While the technology for desktop virtualization has been around for some time, it has long had a perceived set of limitations, according to Register author Tim Anderson. Nevertheless, he adds, the modern versions of this type of technology go further than ever toward addressing those drawbacks.

For one thing, Anderson writes, it's no longer the case that virtual desktops can't handle graphically intensive work. Windows Server 2008 R2 SP1 allows for GPU virtualization, partially closing the performance gap. Furthermore, he says, desktop virtualization technology can switch back and forth between local and remote modes much more fluidly than in the past.

Desktop virtualization can also now be platform agnostic, Anderson writes. If, for example, a user wants to remotely access a virtual Windows desktop via their iPad, apps like Citrix Receiver can easily provide that functionality, he says.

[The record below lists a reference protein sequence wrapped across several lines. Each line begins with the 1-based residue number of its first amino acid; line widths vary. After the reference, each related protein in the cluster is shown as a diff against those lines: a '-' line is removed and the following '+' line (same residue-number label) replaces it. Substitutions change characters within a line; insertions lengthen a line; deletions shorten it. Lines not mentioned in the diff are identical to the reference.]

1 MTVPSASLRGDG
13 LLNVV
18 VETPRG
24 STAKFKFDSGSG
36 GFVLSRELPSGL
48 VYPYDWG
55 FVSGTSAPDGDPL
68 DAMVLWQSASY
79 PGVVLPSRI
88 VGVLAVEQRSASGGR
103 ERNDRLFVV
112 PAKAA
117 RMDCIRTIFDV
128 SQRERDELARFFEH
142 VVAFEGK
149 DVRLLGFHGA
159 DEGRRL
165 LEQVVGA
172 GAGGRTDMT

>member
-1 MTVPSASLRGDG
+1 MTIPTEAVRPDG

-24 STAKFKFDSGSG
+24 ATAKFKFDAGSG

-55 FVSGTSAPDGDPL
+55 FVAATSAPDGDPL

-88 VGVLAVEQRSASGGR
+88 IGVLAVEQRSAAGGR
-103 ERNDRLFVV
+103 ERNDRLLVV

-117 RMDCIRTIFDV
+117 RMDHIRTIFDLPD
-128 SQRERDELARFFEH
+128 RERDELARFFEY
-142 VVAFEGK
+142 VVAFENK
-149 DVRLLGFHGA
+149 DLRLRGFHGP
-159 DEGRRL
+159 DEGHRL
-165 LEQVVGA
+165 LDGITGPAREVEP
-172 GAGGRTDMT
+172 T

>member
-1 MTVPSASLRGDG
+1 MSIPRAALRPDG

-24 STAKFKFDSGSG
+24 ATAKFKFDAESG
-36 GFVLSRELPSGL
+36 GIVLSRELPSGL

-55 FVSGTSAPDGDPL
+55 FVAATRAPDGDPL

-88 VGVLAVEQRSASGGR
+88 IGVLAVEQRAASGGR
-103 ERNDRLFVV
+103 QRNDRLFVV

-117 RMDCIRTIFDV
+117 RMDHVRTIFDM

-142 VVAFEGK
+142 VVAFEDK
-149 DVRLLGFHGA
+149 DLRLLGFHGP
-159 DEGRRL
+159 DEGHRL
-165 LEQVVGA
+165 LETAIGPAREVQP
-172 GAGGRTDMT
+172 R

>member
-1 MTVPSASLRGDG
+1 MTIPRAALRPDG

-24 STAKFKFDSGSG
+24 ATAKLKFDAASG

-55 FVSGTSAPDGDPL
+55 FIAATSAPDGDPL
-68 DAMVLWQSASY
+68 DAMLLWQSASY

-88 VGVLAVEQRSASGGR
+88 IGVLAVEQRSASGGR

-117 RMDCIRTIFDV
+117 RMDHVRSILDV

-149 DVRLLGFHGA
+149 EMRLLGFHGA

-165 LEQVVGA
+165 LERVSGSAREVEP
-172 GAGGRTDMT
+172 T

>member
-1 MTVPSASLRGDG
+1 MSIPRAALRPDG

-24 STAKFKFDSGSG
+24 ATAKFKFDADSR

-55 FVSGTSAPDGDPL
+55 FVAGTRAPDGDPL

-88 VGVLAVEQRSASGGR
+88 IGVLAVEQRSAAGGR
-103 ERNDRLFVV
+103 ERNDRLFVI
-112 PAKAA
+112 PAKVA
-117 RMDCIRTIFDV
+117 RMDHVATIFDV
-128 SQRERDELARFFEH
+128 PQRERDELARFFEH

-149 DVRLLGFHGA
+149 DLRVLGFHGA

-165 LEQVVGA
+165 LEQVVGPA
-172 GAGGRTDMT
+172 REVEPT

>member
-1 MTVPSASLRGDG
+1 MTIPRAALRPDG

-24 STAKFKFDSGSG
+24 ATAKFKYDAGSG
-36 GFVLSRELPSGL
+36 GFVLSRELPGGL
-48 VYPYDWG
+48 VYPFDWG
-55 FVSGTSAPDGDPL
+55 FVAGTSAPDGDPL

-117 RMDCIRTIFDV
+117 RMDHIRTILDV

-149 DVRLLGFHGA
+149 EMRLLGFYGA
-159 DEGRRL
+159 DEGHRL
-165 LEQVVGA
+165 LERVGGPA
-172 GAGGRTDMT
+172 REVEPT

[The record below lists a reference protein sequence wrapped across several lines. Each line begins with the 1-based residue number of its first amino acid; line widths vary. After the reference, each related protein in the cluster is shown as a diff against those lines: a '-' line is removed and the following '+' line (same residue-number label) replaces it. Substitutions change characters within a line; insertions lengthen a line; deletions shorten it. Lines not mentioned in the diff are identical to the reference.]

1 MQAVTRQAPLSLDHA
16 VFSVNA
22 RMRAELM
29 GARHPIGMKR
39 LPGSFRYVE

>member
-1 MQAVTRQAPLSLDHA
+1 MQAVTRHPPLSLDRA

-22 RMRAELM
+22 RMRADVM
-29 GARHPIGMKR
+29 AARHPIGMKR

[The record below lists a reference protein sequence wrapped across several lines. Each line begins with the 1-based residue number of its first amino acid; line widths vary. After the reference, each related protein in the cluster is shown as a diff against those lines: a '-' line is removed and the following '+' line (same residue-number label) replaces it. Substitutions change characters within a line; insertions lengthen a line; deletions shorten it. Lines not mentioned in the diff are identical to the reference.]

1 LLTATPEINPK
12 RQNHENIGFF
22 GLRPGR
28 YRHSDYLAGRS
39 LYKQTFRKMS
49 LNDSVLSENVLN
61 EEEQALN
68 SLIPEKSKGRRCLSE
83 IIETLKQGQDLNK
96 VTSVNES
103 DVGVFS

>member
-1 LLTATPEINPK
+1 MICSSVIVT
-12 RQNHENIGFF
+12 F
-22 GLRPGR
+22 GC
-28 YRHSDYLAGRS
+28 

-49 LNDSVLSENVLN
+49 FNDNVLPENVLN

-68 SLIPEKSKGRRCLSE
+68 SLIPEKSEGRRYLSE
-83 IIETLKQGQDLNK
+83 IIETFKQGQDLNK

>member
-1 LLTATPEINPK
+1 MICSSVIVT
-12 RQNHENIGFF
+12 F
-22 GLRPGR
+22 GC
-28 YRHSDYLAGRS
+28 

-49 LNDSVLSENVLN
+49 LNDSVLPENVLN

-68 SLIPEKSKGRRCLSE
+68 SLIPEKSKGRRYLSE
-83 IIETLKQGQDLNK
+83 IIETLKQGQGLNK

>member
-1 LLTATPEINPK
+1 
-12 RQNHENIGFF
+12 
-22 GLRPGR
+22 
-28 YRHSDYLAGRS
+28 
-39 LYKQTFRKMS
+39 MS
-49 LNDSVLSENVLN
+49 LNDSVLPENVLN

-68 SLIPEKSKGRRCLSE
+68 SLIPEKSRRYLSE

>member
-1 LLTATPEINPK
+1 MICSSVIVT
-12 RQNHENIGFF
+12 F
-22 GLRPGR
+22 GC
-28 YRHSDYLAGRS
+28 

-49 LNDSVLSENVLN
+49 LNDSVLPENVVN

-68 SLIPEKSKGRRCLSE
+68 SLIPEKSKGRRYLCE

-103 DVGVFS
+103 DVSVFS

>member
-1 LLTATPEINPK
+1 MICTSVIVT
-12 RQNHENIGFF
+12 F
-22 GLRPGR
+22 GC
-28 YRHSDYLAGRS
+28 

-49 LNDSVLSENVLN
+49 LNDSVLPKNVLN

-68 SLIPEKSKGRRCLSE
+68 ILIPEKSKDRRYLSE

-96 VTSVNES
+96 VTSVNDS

When working remotely like this, experts say, it's almost always a good idea to use VPN technology to secure all communications between the user and the company's computer systems, particularly when wireless networks are used. 

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